'Filthy' East London creche closed after two babies die
Grief and mystery surround the deaths of two East London infants on one day — and within hours of each other — at an unregistered crèche in Southernwood.
Two families are demanding answers after babies, Ezam Makhabane, aged five months, and Kwahlelwa Ndongeni, aged six months, died at the crèche last Tuesday.
Provincial health department head Dr Rolene Wagner said the babies had been declared dead on arrival at Frere Hospital.
The families said the babies had died at the crèche sometime between noon and mid-afternoon.
No ambulances were called and the owner of crèche did not call the parents to inform them of the deaths, the families said.
Eastern Cape department of social development spokesperson Mzukisi Solani said the unregistered crèche was shut on Wednesday after social workers found it was filthy and lacked an educational programme.
They recommended closure as the place was a health hazard.
It is not clear what condition the infants were in when they were taken to Frere Hospital, one by a cab sometime after noon, and the second by the same cab which was recalled by the owner for the delivery of a second child to the hospital.
When DispatchLIVE visited the crèche on Monday and Tuesday it was business as usual.
About 20 children, younger than five were playing in the crèche house which has no playground.
When contacted for comment, the owner confirmed the “incidents” and that the crèche took care of 30 children.
She would not comment on the registration status of the crèche or what happened.
“This is a difficult time for us but I will tell you everything once I receive the autopsy reports from the police,” she said.
Ezam’s grieving father, Khanya Makhabane said: “This is painful because the woman [owner] is not telling us what happened before my baby was taken to hospital, and why she didn’t call an ambulance.
“She didn’t tell us that there was another child of almost the same age who died at almost the same time. We won’t rest until we get answers.”
His wife, Millie, said: “I’m devastated. I find it difficult to move on because on the day the babies died, the crèche was still open as if nothing had happened.
“The woman never bothered to call us about the news, instead, we were called by a doctor at the hospital.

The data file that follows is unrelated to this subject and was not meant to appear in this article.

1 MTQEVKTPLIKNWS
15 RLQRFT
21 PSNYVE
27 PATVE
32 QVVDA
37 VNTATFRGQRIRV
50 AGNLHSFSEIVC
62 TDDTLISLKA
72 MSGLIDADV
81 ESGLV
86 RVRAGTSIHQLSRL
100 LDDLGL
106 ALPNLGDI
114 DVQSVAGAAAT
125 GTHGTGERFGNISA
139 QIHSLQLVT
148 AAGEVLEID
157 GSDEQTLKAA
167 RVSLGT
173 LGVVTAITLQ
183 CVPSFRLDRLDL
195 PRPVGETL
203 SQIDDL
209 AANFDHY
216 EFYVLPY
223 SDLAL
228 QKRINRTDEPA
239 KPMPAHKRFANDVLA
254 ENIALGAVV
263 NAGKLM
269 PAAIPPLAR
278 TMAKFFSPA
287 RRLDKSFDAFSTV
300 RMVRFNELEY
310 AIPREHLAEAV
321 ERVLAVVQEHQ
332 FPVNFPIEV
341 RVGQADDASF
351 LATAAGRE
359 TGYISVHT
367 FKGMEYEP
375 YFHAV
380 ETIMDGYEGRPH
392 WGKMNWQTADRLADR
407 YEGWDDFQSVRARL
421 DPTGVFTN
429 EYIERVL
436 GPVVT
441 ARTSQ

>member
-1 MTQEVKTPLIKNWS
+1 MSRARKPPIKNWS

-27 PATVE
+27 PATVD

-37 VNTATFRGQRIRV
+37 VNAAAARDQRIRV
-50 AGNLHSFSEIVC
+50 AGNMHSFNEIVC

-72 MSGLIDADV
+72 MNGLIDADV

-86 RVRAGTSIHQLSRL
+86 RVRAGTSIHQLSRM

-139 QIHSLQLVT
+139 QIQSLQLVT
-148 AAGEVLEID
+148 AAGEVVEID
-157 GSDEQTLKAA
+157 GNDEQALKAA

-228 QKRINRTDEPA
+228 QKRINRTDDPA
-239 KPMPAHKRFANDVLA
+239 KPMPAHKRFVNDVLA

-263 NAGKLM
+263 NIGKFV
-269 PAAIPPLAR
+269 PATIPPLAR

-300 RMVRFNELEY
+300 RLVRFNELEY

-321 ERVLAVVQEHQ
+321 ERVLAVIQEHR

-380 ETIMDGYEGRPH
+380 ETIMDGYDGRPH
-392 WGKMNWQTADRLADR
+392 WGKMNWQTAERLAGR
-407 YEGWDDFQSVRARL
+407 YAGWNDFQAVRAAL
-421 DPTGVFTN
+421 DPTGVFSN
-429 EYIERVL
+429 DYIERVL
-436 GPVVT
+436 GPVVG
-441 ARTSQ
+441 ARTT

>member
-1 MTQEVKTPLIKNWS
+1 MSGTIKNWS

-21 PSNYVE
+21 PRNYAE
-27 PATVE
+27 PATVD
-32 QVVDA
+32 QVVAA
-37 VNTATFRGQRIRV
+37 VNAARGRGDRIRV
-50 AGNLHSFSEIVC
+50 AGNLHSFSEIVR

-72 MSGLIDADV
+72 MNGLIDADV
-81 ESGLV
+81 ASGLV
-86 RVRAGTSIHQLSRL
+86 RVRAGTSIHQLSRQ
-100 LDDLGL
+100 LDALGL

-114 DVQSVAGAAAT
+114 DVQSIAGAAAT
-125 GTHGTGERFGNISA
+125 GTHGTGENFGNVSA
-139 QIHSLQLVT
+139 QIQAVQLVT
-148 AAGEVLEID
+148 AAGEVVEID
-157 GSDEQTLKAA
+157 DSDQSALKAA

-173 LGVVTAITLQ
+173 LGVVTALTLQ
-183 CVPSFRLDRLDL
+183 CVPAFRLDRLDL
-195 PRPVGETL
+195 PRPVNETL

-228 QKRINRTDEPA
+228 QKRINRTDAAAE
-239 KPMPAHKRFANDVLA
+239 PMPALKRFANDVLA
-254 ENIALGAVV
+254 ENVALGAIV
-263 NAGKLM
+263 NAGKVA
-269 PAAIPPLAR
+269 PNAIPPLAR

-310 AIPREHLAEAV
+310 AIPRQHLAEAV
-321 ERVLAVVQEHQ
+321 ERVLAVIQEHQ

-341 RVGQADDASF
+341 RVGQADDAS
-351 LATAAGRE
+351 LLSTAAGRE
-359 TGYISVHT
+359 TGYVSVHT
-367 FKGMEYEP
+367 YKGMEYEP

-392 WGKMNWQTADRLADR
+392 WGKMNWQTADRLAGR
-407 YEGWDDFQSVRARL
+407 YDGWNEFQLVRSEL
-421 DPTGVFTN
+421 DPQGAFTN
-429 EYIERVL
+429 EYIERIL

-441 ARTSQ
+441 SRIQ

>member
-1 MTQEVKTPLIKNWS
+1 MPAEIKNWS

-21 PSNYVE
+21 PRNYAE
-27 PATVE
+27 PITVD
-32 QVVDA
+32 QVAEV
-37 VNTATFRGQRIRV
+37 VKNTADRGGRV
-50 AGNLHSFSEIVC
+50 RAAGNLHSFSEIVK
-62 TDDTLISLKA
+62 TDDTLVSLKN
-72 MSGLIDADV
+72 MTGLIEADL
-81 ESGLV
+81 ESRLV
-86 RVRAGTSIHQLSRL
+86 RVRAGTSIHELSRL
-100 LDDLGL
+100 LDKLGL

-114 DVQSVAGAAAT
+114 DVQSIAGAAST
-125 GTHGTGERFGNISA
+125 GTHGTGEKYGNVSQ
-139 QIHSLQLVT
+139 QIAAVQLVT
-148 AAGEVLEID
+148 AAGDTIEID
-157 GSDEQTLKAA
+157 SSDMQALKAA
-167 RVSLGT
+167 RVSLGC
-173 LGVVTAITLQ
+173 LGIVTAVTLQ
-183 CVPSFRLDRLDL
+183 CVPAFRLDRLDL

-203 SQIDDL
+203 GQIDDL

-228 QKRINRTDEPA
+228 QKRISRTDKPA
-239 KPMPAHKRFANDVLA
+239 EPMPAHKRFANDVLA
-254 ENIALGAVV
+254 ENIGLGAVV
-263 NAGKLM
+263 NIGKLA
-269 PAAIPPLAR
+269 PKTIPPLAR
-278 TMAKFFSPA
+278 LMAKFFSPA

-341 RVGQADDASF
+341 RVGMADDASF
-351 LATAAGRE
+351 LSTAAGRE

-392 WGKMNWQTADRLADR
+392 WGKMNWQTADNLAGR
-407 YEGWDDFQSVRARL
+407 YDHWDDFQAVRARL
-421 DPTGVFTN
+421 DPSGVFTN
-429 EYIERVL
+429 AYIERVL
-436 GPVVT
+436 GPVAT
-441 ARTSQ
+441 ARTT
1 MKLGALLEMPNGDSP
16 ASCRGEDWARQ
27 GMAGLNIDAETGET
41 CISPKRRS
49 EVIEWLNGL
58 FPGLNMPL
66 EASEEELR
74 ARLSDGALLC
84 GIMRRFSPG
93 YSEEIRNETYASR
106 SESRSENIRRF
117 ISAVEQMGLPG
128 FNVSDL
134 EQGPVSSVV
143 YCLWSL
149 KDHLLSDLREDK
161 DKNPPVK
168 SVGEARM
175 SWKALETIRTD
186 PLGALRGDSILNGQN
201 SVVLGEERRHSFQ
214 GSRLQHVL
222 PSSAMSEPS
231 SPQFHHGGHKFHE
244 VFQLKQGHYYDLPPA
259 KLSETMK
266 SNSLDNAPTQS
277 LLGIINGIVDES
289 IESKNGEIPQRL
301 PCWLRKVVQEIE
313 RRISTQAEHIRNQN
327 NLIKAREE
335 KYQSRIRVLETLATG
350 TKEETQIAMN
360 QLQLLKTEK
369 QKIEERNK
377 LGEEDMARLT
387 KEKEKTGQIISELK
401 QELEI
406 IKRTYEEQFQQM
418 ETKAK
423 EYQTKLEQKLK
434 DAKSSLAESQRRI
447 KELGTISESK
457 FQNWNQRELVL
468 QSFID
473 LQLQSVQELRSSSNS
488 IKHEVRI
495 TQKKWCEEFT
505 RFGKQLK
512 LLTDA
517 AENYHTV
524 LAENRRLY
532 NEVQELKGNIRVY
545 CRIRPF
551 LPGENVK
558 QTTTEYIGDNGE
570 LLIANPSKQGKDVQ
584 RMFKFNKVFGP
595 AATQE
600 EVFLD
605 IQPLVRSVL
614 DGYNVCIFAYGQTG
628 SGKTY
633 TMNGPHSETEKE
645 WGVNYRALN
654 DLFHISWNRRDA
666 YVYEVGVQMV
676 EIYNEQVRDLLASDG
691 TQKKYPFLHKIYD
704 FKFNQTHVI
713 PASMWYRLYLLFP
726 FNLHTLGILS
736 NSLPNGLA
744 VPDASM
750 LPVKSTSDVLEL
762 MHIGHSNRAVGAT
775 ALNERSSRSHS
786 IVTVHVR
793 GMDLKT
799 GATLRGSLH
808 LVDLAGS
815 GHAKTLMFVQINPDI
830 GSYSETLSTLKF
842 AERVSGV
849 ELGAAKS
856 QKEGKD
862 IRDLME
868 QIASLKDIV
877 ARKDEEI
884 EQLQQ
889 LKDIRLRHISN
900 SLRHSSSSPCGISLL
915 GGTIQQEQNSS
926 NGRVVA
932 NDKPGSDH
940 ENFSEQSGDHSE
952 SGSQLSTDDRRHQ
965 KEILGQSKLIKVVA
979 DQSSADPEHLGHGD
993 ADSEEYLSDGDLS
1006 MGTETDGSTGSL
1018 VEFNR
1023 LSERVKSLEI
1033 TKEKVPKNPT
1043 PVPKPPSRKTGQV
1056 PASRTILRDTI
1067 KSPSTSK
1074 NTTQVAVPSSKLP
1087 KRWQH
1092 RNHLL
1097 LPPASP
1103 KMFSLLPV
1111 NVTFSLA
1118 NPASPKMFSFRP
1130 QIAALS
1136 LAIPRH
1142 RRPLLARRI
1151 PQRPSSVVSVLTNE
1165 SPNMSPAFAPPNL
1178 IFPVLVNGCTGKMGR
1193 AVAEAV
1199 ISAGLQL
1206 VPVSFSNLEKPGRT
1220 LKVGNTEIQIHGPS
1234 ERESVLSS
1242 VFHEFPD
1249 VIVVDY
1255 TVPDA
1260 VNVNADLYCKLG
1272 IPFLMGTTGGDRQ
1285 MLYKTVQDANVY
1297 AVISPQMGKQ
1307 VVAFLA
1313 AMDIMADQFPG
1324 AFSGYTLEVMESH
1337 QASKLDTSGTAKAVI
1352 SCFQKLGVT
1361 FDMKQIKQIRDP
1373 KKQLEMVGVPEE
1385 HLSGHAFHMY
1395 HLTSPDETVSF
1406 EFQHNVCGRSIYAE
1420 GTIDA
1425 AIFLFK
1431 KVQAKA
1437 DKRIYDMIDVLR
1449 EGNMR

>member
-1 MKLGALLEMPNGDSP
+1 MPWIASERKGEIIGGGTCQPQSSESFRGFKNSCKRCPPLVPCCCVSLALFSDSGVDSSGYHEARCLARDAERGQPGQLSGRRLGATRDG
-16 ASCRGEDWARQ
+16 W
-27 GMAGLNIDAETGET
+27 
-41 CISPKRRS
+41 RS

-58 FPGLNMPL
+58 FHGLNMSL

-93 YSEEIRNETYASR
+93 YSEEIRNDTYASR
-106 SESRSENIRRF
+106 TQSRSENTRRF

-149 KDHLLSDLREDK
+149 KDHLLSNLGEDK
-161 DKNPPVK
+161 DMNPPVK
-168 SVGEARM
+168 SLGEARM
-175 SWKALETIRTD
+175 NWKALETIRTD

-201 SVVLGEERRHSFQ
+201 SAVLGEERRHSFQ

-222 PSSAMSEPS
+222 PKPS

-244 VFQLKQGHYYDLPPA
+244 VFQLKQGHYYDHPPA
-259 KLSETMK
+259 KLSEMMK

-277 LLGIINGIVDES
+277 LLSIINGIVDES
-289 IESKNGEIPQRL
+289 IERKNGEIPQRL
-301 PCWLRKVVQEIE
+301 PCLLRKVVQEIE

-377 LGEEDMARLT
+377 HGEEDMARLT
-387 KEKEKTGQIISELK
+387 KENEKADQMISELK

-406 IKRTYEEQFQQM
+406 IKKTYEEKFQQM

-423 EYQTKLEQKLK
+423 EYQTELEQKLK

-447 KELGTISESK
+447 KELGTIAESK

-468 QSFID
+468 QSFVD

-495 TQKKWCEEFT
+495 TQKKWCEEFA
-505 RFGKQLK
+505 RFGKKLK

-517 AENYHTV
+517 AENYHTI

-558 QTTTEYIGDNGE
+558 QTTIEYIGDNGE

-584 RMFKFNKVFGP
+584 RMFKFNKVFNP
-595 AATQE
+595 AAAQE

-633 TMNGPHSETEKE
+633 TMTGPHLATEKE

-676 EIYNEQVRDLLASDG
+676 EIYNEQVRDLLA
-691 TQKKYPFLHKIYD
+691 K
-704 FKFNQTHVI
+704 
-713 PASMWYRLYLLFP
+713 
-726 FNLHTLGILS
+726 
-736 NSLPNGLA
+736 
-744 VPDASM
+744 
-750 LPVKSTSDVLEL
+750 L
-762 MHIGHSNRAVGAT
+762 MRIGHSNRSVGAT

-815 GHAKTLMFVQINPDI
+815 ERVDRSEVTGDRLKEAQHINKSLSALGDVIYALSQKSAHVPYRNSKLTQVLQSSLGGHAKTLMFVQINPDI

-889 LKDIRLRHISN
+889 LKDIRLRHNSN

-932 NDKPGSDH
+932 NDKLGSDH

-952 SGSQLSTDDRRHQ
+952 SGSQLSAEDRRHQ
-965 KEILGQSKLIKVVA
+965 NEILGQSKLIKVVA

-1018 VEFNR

“On arrival, the doctor told us the baby was already dead when she arrived at the hospital.
“He asked us if the child looked sick that morning and I said no because she was in good spirits when we left her there.”
The Ndongeni family buried their baby in Lusikisiki on Monday.
Grandmother Ncediswa Mqikela said: “We have many more questions than answers. This woman is not forthcoming with information.
“It is also concerning that, after the incidents, the crèche is still operational. Both babies were just fine when they were left at the facility on the day.”
When DispatchLIVE visited the créche on Monday most of the children were not wearing mask and were playing in the lounge area while three caregivers were going about their chores in other parts of the building.
The women referred DispatchLIVE to the owner. On Tuesday, children were still seen playing in the lounge. The caregivers said the owner was not available.
Provincial police confirmed an inquest was investigated.
Daron Mann talks to the devastated mother of 5-month-old Ezam Makhabane and the aunt of 6-month-old Kwahlelwa Ndongeni, the two babies who died in an East London daycare centre on the same day, about the trauma and uncertainty their families are facing. The parents are yet to find out the truth about what transpired and took their babies' lives. The babies died within hours of each other a month ago. Autopsy reports are awaited to ascertain the causes of their deaths.
Spokesperson Brig Tembinkosi Kinana said the Makhabanes were called to the hospital at 16.30pm last Tuesday.
He said the crèche owner was also at the hospital at the time when the doctor reported the death to the parents.
Kinana said: “In a separate incident, it is alleged that the grandmother of the six-month-old [infant] received a call from her neighbour informing her that she must not go to the crèche as the child was in hospital.
“She rushed to the hospital and on her arrival met a doctor who told her that the child had already passed away.
“When she asked the principal she said the child was well from the morning session and there were no signs of sickness but in the afternoon she noticed that the [child] was not moving.
“The child was rushed to the hospital and was later reported to have passed on.”
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